The President stated that this Administration has deflected al Qaada plots to destroy buildings and attack domestic sites.

This claim is spurious. The Administration would have touted these successes to the hilt, but they didn't.

The press reports on thwarted plots, deferential to the government as they are, always call into question the validity of the government's claims.

There have been few prosecutions for terrorist related crimes and fewer convictions.

One cannot forget the many Code Orange alerts that mysteriously occur only in election years, but somehow never seem to happen at other times.

The Bush Administration's record in Afghanistan and Iraq are both records of dismal and abject failure.

Failure to properly interpret intelligence, failure to act on intelligence, failure to send the requisite number of troops to secure Iraq after the invasion.

The US Department of Defense (DoD), in unclassified documents, recommends a ratio of 20-25/1000 in forces to civilian population to subdue and occupy a country. The Bush Administration deployed less than 1/3 that number, even with the total Coalition forces taken into account.

There has been no public disclosure of a plan to bring forces up to the levels doctrine requires. The training and equipping of the Iraqi armed forces has resulted in a great number of weapons being placed in unreliable hands.

There is no reason to believe that the Surge strategy is anything more than an assertion of Presidential prerogatives on the part of the President. The surge is much too small to affect conditions in Baghdad, let alone in Baghdad and Anbar province together.

Bush entirely glossed over discussion of the Saudis in his exposition of the future of Iraq.

It is hard to conceive of al Qaada being able to hide its leadership, grow its rank and file and indoctrinate its cadre without substantial assistance from foreign governments.

Past experience would indicate a high level of support for al Qaada in rogue elements of the Saudi and Pakistani governments. Bush ignores this and praises these governments as staunch allies.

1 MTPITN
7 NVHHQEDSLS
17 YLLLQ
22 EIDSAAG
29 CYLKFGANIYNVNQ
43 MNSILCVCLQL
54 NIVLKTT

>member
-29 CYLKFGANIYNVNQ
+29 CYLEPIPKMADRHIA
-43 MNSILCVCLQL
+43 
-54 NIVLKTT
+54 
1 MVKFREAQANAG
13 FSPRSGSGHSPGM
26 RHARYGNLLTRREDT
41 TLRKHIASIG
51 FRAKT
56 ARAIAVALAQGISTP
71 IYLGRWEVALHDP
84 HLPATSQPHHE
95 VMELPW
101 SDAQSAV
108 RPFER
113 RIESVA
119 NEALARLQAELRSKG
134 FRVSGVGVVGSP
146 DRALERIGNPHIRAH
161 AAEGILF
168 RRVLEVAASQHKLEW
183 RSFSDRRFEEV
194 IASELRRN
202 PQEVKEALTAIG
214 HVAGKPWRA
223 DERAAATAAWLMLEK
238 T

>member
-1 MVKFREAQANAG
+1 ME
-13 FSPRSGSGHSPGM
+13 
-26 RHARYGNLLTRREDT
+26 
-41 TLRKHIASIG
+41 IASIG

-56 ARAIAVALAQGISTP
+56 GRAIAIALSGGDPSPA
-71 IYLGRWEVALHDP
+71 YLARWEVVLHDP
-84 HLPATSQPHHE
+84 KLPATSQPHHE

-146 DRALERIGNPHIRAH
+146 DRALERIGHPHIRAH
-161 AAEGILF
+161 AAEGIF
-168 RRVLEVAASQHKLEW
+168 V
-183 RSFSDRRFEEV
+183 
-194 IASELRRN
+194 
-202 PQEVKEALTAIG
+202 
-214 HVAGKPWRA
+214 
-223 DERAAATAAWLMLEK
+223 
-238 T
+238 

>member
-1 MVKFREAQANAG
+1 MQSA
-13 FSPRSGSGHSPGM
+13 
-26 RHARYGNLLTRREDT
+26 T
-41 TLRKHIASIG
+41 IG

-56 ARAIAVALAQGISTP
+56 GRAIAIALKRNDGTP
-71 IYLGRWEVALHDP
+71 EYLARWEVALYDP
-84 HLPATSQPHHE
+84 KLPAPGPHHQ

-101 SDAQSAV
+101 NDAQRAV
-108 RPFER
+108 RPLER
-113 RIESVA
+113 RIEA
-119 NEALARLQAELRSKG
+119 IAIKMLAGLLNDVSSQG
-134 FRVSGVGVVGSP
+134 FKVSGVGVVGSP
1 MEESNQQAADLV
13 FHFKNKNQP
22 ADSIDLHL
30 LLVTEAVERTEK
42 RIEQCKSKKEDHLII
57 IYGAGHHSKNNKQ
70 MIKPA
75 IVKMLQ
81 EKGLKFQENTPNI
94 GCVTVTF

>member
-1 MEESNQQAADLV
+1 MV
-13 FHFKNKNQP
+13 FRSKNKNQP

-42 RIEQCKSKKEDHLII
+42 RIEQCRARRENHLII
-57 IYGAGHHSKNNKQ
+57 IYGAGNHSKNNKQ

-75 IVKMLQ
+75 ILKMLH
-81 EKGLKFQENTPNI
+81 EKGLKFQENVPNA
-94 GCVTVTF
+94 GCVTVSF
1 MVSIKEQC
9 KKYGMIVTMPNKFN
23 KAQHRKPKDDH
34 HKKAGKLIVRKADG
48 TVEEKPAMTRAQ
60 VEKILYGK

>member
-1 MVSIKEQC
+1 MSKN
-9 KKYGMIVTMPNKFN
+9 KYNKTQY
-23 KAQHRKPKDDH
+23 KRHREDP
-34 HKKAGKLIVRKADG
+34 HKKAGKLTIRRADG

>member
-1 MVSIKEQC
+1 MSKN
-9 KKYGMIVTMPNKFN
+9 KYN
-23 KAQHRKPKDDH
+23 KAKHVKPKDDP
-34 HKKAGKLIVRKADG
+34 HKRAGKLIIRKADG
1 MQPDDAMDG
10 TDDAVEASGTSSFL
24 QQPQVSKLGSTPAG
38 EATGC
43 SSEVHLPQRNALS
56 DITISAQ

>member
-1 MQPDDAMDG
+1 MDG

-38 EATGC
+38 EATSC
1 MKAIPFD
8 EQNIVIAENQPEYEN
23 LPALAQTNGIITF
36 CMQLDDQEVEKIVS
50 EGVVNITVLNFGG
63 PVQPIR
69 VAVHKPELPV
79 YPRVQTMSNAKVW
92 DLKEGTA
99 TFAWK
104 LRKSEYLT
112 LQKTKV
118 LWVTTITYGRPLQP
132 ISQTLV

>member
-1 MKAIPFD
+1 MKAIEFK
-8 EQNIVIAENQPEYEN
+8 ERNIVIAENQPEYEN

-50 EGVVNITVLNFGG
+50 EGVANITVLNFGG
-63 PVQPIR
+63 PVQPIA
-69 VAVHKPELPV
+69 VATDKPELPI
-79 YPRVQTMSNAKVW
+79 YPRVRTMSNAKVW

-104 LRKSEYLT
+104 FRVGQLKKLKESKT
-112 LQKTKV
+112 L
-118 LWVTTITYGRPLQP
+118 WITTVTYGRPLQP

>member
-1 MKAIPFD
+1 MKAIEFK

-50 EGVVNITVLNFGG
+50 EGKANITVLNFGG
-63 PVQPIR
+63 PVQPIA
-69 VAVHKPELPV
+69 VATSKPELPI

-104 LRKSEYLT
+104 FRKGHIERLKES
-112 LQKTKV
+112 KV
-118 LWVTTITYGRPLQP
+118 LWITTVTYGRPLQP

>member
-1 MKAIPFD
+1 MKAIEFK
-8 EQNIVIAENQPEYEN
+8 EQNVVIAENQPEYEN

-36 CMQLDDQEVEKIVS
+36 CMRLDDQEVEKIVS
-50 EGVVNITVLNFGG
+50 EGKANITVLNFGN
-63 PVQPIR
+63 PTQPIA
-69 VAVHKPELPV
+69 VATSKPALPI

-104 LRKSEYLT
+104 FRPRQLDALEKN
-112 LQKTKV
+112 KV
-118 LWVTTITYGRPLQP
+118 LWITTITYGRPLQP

Saudi Arabia shares the longest international border with Iraq. The Saudi government has publicly stated its concern for the fate of Sunnis in Iraq and its intention to protect them if the US withdraws without establishing protective organs (militias) for them in Iraq.

Is it such a stretch to believe that the Saudis are aiding the Sunnis or at least allowing porosity in the border that benefits them?

Such a factor is a major strategic element in the Coalition's success or failure in Iraq, yet Bush refuses to discuss it. One cannot help but wonder why.

Overall in his remarks on 1/23/07, Bush used his office to launch a partisan disinformation campaign against the Democrats, substantially exaggerated the success of the Administration's counter terrorism efforts, called for a bad change in policy and demonstrated a studied silence concerning the strategic aspects of the war in Iraq.

Predictably, many pundits are referring to this as an effective Presidential performance.

Should the Democratic leadership seek comity with Bush after such a speech the rank and file and independent voters will desert them as spineless lackeys.

 

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Robert Chapman is greatly interested in developing political awareness among as many people as possible.